On March 11, 2011, the most powerful earthquake in Japan's history killed thousands of people and displaced hundreds of thousands. The 9.0-magnitude earthquake also triggered a tsunami: a towering wave in the ocean that rushed in and swept away small towns along the coast.
It is well-known that these natural disasters damaged several nuclear power plants around the Asian island nation of Japan, including the Fukushima Daiichi nuclear plant. It is not well-known that there were 38 Americans at the plant when the earthquake hit.
Carl Pillitteri, a nuclear technician, was one of them. Pillitteri and his crew were able to escape to Tokyo, but since then, he has been reliving that day.
Speaking with Alex Chadwick, host of American Public Media's "Burn: An Energy Journal", Pillitteri said he's still struggling to come to terms with the disaster's impact. "I don't think I'm ever going to get over it," he said.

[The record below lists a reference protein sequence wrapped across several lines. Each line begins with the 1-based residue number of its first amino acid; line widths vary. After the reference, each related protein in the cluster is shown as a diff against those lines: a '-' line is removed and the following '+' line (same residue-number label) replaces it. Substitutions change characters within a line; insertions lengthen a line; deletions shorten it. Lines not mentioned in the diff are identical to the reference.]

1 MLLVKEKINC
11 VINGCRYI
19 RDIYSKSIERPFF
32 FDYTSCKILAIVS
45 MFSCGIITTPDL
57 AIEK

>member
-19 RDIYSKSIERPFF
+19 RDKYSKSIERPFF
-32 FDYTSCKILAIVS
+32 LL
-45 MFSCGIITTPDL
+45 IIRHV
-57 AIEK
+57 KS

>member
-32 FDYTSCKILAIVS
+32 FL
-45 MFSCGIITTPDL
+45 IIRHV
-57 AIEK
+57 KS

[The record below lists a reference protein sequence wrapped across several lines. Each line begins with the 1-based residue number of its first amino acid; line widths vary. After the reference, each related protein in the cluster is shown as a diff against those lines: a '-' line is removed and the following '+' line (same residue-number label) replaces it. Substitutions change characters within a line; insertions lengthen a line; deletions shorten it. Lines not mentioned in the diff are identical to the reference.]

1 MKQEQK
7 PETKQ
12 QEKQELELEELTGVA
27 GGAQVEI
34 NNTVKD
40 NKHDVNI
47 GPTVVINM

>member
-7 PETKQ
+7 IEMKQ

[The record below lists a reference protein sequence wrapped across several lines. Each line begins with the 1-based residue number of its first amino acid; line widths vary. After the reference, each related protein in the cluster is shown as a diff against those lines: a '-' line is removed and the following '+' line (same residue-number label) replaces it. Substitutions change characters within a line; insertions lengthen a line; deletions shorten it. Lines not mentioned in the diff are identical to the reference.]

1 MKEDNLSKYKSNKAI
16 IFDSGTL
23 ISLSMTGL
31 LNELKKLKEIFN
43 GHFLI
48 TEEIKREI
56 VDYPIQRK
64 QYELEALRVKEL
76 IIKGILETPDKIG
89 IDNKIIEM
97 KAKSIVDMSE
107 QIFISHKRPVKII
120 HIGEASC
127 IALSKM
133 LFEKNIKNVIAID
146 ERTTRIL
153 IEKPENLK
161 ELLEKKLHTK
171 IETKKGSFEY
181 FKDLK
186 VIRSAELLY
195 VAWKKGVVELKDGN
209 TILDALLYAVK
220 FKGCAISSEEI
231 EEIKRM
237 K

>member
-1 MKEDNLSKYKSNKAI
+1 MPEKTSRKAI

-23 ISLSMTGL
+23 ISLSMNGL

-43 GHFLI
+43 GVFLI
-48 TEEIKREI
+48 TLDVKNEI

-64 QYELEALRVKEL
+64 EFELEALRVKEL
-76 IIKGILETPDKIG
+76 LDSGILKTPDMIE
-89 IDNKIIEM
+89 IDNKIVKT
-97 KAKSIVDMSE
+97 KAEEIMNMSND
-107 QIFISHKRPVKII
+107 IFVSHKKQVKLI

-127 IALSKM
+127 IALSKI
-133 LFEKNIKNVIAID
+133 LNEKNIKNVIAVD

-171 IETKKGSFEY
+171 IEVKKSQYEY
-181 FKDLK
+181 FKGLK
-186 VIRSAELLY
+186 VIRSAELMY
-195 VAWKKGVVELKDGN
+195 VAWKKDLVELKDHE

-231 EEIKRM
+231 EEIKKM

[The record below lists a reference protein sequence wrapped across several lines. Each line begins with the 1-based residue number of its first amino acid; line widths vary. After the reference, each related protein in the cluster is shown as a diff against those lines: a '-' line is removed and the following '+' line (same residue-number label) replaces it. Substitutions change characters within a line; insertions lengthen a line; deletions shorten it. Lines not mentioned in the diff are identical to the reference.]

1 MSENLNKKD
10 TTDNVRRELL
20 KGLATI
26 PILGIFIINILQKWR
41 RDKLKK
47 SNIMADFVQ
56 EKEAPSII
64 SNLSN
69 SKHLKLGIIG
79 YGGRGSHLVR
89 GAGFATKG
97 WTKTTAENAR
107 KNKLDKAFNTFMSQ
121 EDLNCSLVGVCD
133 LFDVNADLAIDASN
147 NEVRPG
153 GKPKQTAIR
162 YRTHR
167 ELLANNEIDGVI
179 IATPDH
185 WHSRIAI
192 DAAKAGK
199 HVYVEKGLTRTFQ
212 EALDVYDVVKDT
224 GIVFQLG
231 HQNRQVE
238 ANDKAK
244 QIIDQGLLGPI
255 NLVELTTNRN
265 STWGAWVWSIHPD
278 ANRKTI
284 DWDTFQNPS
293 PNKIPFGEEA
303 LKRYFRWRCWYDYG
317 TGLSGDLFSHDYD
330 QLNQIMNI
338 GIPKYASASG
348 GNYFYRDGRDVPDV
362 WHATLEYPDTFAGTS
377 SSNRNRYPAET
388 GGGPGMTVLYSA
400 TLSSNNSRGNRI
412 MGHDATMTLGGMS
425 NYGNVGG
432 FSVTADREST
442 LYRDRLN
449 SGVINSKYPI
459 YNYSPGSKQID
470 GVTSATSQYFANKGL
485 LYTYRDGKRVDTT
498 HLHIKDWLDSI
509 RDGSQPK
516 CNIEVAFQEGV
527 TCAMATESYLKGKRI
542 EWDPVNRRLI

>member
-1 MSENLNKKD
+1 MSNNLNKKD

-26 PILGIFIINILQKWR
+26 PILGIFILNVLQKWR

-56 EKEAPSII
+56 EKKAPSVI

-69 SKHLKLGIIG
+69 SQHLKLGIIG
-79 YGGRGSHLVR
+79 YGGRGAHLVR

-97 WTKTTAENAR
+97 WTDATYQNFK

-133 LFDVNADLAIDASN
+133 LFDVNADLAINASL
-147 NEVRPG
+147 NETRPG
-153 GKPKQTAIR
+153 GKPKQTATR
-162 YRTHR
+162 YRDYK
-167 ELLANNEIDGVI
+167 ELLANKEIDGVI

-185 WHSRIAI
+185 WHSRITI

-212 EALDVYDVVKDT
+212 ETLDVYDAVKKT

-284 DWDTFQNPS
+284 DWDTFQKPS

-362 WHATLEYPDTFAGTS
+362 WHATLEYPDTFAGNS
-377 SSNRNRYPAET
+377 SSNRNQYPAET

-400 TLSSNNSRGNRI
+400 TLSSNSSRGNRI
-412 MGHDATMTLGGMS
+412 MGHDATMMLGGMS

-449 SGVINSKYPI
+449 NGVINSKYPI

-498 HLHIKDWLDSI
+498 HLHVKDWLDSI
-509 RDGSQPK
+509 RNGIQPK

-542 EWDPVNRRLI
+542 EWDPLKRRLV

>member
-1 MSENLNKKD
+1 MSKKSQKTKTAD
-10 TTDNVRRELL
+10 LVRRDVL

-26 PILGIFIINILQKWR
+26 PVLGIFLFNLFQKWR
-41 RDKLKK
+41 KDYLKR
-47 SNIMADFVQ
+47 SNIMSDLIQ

"I had gotten to a point where I had surrendered. And that surrender was -- you know, I remember asking to make it quick," - Carl Pillitteri, nuclear technician.
"I have hardly laughed this whole year. I have hardly smiled this whole year. And that's something I miss," - Carl Pillitteri, nuclear technician.
1. Where is Japan?
2. What is a tsunami?
3. Why does an earthquake happen?
1. According to the story, it has taken Carl Pillitteri a full year to discuss the events that took place on March 11. Why do think this is the case?
2. Why do earthquakes often cause tsunamis? How does a tsunami travel across the ocean?
3. What parts of the U.S. are susceptible to earthquakes and tsunamis? Why? What natural disasters are prevalent where you live? How do you prepare for them?